At the edge of the mountain
A cloud hangs,
And there my heart, my heart, my heart
Hangs with it.
—from the Tohono O'odham
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ordering this book as a RIF selection
|Publication Date||April 1, 1997|
|Rights||All Rights Available |
These tales go back to the beginning of tribal memory, but they are a part of the present, too. In the Southwest, several tribes are fighting legal battles even now for control of their own shrines and sacred mountains, trying (usually with little success) to keep mines and ski lodges and land developers away from the homes of their gods. The book is divided into 5 different sections:BeginningsChangesProtectionPower, Magic, Mystery and DreamsThe Beings in the Mountains
There are dozens of versions of each story included here, and there are other stories not included because they were too private to tell outside one tribe. In collecting these stories, Byrd Baylor looked for the oldest sources and best translations and compared them with what people in different tribes had already told her. Then she looked at the mountains a long time.
"I probably began this book years ago and without knowing it," Byrd said, "when an O’odham friend told me she felt safe wherever she could see Baboquivari Mountain. Now I too live where I see Baboquivari and I too feel safe."
This book was originally published in 1981 by Scribners as A God on Every Mountain Top, Stories of Southwest Indian Sacred Mountians.
There Are Certain Mountains
Indians Know Are Holy Places
You can tell which ones they are
because storm clouds gather at their peaks
and lightning strikes more often
than it does on other mountains
and eagles circle in the afternoons
and winds beginup there.
Those are the mountains
where the power of ancient spirits
still hovers like a mist.
Those are the mountains
where gods still live and plant their corn
In the southwest, each tribe has a homeland
marked off by sacred mountains
and each mountain has a story.
Call them myths—or call them truth.
It doesn't matter.
Just remember that people who have looked
at sacred mountains all their lives
say nothing is as real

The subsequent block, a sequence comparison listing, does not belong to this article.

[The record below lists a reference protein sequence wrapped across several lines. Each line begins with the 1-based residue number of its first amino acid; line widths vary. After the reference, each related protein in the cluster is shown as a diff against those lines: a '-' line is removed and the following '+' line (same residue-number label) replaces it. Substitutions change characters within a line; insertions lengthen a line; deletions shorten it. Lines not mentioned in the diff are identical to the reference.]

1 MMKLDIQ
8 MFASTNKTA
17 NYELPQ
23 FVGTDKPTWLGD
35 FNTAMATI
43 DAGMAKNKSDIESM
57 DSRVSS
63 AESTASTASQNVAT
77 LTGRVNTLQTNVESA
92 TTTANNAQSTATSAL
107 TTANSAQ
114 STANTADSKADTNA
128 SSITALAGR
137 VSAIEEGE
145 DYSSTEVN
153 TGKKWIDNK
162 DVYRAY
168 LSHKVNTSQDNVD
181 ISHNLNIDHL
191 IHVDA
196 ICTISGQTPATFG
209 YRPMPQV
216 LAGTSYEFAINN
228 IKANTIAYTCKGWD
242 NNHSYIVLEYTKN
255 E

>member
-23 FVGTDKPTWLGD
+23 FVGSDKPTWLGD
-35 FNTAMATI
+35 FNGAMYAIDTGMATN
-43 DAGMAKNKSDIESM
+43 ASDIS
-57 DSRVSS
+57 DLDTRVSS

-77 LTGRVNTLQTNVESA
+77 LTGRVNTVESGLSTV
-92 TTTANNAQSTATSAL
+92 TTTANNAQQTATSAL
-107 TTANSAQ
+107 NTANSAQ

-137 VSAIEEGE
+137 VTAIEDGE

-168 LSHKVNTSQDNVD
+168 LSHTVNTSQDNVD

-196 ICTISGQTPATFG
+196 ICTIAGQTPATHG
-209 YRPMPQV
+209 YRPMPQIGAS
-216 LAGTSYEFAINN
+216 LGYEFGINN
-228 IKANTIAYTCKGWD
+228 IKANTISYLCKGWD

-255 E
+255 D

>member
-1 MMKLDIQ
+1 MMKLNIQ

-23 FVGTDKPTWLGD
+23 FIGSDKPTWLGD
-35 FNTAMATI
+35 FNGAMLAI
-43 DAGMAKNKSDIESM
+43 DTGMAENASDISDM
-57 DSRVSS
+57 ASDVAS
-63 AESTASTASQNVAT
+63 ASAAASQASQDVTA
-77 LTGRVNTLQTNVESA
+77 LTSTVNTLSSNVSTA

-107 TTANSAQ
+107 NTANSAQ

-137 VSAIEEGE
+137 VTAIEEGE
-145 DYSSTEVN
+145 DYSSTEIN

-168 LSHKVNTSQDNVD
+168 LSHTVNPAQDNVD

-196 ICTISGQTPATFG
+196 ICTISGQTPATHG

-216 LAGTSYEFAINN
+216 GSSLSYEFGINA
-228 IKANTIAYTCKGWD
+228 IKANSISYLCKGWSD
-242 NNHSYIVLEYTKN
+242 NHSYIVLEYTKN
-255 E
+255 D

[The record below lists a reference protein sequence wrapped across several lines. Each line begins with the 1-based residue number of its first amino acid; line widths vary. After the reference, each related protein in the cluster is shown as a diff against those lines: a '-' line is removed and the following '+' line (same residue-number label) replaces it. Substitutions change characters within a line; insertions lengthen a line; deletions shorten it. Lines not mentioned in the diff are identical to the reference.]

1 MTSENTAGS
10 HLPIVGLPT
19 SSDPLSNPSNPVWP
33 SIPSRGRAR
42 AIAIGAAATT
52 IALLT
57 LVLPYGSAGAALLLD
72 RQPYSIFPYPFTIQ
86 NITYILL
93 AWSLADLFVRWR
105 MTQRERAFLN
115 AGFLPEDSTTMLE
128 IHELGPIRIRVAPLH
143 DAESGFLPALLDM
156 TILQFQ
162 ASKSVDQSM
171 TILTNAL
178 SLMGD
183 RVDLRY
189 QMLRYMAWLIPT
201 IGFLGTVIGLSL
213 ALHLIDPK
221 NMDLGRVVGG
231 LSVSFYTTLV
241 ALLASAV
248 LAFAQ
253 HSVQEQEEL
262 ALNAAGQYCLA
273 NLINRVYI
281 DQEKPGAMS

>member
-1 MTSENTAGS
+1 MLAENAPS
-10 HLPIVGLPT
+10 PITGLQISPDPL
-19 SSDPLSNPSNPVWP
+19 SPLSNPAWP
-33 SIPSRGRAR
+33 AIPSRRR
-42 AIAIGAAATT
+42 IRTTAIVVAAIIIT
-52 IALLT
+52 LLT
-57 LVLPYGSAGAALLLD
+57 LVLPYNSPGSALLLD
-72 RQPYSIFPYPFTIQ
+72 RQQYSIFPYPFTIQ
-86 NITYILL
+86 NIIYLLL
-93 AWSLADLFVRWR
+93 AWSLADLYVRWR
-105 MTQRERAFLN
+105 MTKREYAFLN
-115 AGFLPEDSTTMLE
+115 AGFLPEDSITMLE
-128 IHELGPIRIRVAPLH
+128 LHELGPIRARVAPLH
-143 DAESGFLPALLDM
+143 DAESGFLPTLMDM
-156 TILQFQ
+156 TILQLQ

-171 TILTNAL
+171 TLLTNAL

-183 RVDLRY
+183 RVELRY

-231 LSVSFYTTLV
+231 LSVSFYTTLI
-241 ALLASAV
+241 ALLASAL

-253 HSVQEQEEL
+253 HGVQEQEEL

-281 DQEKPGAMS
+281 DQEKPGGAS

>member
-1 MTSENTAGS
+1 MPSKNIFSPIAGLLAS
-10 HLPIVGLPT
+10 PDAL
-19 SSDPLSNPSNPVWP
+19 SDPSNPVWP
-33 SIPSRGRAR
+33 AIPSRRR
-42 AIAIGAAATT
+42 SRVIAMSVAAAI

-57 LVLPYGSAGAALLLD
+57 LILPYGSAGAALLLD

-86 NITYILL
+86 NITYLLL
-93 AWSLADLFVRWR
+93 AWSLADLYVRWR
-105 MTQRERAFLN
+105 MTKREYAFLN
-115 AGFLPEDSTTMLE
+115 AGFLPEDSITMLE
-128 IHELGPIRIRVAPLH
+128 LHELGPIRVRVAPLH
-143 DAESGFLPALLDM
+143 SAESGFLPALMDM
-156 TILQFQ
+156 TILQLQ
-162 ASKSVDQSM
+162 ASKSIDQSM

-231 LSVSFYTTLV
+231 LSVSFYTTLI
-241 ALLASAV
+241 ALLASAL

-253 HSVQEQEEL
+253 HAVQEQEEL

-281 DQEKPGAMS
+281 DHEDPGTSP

as the high thin music they have heard
coming from inside the rocks up there.
What is written here is what the people tell
about their mountains.
These are stories from a time
when the world was new—and softer—
and magic was much better understood
than it is now.
To tell them is to honor
|Baylor’s lyrical, economical style is ideally suited to such stories as 'Ceremony for Moving Mountains' and each gem in the collection. In 'Ceremony,' the Papagos’ medicine men invent magic from 'strong thoughts' and tell the people how to coax the mountains to push back, leaving room for planting in the valley. The story quivers with tension as the mighty peaks give way to faith.|
|Tewa, Mohave, Navajo, Taos, and Apache creation myths and other Southwestern Indian tales 'from a time when the world was new' are retold by Baylor in her lean, forthright style. All the stories are linked to mountains held in reverence by the tribes whose stories she tells. Here, as with Baylor’s other more personal statements, readers are challenged to respect the land and hear what it has to say.|
|Joe Hayes, reknowned award winning storyteller|
|Here, in the firm poetic style that has established her as one of America's finest authors for young readers, Byrd Baylor tells some of the best Native American stories of the Southwestern mountains. As in all her work, her carefully crafted language reveals her love and respect for every part of this desert country—its people and plants and animals, its ancient stories and its mountains.|
|Paula Gunn Allen, (Laguna Pueblo) poet and critic|
|The Way to Make Perfect Mountains is a true story. All people of wit and good sense who have lived among their towering embrace must know that "nothing is as real" or as true as the sacred song the mountains sing. To the people who remember the true stories and give honor to the beautiful mountains, and to Byrd Baylor who collects some of the stories here, dha wah'eh. Thank you.|
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